Threads of hardcore music abound in contemporary club forms, ranging from the disembodied hardstyle kicks found throughout the work of artists like Kablam and coucou chloe to more traditional (in a relative sense) stabs at hardcore genres like hardstyle and doomcore by Kilbourne and Nkisi respectively. It could be argued that all fast club musics fit under a hardcore rubric, but there’s no doubt that more common signifiers of hardcore — in both the term’s dance/electronic and rock/punk/noise contexts — abound. We initially caught onto Estoc’s work through a tip from Alex Compton and after diving into a few swirling blends (Arca, Brandy and Monica, Rabit and The Knife), we were floored by collaborations with Kilbourne and Swan Meat respectively. Residing in Olympia, Washington at the southern tip of Puget Sound, a town known for its leftist student body and ant-fascist activism, Estoc’s music takes in contemporary club music, hardcore forms and a range of vocal inspirations and spits out something powerful and angry, a scalding final product that is at once approachable and deeply desensitized. Gabber, the hyper-aggressive, Rotterdam-born genre, finds a particularly large space in Estoc’s aesthetic and the explanation of her name functions dually as a potential explanation for what has drawn so many to the genre in recent years: “This idea of creating a tool to defeat those with more power and protection than you is really appealing to me as it fits into the narrative of anti-fascist and anti-imperialist ideology, being able to look at what seem like insurmountable odds and coming out ahead with the right tools.”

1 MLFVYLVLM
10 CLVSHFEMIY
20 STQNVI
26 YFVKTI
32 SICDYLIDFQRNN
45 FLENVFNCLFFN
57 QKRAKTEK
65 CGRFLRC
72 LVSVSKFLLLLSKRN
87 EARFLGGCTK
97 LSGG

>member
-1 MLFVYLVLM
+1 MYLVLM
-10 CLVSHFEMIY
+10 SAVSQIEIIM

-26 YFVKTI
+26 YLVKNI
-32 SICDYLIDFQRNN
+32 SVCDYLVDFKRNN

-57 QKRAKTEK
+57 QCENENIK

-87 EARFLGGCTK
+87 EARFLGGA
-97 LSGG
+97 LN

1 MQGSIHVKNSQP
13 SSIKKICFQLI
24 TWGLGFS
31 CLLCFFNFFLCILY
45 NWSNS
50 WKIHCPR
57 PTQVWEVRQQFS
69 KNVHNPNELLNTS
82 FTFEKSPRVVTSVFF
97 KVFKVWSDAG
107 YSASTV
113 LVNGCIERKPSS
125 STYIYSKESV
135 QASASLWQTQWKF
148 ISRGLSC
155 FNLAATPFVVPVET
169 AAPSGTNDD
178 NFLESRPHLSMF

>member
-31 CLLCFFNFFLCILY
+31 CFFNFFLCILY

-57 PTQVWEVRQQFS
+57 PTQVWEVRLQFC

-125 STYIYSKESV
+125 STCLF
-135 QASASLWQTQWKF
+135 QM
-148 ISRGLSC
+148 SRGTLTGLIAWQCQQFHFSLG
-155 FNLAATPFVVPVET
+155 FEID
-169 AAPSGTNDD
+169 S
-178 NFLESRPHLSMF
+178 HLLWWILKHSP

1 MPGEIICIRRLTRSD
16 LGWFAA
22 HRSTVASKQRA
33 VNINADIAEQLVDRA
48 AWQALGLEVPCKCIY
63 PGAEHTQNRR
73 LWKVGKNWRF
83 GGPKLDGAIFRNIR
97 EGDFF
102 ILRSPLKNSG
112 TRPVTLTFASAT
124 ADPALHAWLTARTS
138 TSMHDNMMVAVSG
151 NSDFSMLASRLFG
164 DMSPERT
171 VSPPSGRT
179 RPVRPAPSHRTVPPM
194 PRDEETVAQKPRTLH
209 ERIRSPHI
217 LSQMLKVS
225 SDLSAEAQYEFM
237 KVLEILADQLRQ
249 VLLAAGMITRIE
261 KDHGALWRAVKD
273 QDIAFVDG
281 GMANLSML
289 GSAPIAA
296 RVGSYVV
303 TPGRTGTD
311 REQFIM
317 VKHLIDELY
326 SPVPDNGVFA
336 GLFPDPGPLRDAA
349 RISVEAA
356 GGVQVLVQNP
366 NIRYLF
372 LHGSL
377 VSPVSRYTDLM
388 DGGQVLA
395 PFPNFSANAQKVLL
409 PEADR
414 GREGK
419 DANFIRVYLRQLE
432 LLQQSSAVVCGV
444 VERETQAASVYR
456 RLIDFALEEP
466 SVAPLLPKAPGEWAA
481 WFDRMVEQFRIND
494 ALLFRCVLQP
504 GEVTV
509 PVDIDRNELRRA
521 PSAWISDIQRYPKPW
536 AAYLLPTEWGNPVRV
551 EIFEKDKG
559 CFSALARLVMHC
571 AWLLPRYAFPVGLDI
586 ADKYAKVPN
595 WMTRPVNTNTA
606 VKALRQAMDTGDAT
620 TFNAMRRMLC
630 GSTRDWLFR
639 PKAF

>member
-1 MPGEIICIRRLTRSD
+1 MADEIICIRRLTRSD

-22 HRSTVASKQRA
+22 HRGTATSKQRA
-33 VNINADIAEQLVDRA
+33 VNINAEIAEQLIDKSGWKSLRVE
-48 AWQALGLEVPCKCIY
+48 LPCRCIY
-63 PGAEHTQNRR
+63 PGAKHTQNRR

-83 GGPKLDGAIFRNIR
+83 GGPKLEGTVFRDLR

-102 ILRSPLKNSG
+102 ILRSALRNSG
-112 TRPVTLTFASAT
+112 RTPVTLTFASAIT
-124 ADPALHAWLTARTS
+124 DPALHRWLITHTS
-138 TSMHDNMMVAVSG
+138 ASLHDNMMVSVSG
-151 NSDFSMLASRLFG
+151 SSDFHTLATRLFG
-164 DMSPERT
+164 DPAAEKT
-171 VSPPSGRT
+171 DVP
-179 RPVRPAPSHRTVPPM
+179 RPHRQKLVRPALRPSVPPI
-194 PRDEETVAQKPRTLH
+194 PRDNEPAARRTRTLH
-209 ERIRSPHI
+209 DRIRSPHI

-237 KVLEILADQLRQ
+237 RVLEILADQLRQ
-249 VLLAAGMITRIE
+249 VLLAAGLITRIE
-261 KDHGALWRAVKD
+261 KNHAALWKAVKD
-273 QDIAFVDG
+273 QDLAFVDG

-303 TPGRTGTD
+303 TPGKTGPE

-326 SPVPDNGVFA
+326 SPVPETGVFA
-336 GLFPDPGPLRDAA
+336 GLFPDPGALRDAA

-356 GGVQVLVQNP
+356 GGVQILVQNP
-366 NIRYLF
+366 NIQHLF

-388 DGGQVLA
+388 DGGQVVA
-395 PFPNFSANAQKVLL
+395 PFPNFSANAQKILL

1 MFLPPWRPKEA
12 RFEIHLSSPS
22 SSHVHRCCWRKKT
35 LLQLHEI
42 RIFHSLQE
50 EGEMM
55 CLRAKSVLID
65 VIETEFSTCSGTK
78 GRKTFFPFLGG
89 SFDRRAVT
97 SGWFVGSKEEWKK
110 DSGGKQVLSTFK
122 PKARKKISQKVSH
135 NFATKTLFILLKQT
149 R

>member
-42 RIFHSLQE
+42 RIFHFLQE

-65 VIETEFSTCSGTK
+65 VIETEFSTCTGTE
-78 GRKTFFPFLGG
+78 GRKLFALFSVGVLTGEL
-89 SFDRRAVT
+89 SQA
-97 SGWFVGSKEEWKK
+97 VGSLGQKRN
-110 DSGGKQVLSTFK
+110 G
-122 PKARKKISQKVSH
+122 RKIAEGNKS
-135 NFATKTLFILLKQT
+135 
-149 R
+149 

That spirit abounds in Estoc’s original music, much of which can be found on her Soundcloud page. There are the aforementioned blends and collaborations, as well as a series of harrowing pieces under the d e s o l a t i o n moniker that are more space/texture-oriented than Estoc’s other work, but that she doesn’t necessarily see as being separate from the Estoc project. Her mixes often feature the work of artists like Pharmakon and The Body, acts that are seemingly finding more relevance in electronic music circles as scenes trend darker and denser, while contemporary hardcore producers like Sei2ure and Mad Dog often punctuate especially intense passages. In Estoc’s own words, her Astral Plane mix is a “best attempt at creating a narrative around what I experience in terms of mental illness,” describing the gabber passages as emulating “moments of sheer panic.” But there are also glimpses of richly hued brilliance, fascinating leaps from four-on-the-floor insanity to almost-soothing breakbeats and more than enough blends and edits of contemporary favorites to draw in even the most timid listener. The mix’s conceptual value is imbued from its opening passage, but its individual components, many created specifically for the occasion, are all worth revisiting and meditating on. Estoc’s music is rife with major themes — subversion of power structures and personal mental health in particular — but it’s worth noting that it also exists on a purely visceral/corporeal plane. And whichever way you choose to approach her Astral Plane mix, that visceral spirit will undoubtedly hit you. Click below for our full chat with Estoc and a must-read track list.